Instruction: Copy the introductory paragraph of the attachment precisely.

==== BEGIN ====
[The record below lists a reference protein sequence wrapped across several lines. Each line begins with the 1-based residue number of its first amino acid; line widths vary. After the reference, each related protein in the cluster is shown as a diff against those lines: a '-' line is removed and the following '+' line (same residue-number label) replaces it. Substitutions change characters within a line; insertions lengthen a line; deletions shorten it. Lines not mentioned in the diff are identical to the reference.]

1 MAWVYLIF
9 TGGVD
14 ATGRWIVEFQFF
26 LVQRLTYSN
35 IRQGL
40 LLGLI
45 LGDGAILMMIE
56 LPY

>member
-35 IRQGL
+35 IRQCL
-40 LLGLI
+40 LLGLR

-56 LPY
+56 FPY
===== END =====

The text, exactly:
[The record below lists a reference protein sequence wrapped across several lines. Each line begins with the 1-based residue number of its first amino acid; line widths vary. After the reference, each related protein in the cluster is shown as a diff against those lines: a '-' line is removed and the following '+' line (same residue-number label) replaces it. Substitutions change characters within a line; insertions lengthen a line; deletions shorten it. Lines not mentioned in the diff are identical to the reference.]